Top 5 Sea Kayaking Destinations in Ireland

Top 5 Sea Kayaking Destinations in Ireland

Ireland is a place of mystery, wonder, and history. Whether you’re traveling by land or by sea, there is something completely enchanting about its coast and waters. The variety of geological features, unique marine life, and rich past makes traveling by sea one of the absolute best ways to experience Ireland. 

And while you could charter a boat to take you on a site seeing tour, those who possess a sense of adventure will know that experiencing Ireland under their own power is the way to go! Sea kayaking offers the ambitious kayaker an opportunity to fully immerse themselves in Ireland’s beauty!

But where do you start? There are plenty of places to sea kayak around Ireland’s coast, but finding these locations can sometimes be difficult. However, don’t fear because in this article we’ve got the top 5 sea kayaking destinations on the beautiful Irish coast.

Whether you live in Ireland or plan to visit soon, be sure to check out one of these unmissable locations if you’re the keen kayaker.

  1. The North Sea Kayak Trail and the Giant’s Causeway, County Antrim

A bucket-list trip for the most adventurous of kayakers is the North Sea Kayak Trail and the Giant’s Causeway. Starting from Magilligan Point, those who decide to take on this trail in its entirety will find themselves in awe of the spectacular craggy outcroppings that make up the coastline as they slowly meander their way along the 70 nautical miles to the base of Glenariff.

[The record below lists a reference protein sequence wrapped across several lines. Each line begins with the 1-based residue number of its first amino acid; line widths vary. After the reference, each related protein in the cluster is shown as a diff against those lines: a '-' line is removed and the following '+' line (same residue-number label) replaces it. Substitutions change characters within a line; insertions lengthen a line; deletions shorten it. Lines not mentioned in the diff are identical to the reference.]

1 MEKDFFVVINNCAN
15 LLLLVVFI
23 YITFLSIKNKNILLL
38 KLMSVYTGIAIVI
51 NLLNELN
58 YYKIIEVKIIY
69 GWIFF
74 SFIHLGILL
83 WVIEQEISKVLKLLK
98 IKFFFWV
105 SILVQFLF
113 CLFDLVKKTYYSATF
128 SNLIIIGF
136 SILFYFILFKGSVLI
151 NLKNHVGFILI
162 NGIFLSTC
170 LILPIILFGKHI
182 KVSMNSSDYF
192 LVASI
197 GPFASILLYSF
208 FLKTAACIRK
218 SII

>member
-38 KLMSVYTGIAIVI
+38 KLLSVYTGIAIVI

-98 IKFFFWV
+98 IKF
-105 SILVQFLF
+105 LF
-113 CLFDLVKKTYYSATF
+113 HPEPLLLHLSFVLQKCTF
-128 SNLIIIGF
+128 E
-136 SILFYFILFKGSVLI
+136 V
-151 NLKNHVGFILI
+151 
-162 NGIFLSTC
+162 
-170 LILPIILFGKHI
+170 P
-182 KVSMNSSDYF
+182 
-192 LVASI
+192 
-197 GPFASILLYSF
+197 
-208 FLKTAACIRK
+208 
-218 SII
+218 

If that sounds overwhelming, don’t despair quite yet! Intermediate kayakers can definitely experience this trip as well and get to see the main attraction which is the Giant’s Causeway. This geological oddity was formed millions of years ago by volcanic activity, which formed strange hexagonal rock formations on the coast which make up the stuff of legends!

Less experienced kayakers can head out in groups or on a guided tour. There are also plenty of opportunities to cut the trip short. The full 70 mile trip doesn’t have to be conquered at once, it is possible to paddle small sections of the North Sea Kayak Trail in 10 to 20 mile sections. 

In either case, kayakers will delight in the abundance of marine life that call this area home. Playful seals and occasionally dolphins and basking sharks may make an appearance up as you make your way to the Causeway. Gannets will show off their fishing skills as they dive for fish from dizzying heights and the bass down below offer excellent sport for the avid angler. 

If you have the ability and experience, this is a must-see sea kayaking route!

Suitable for: Intermediate to Advanced 

Length of Route: 129.6 Kilometres

  1. Clew Bay, County Mayo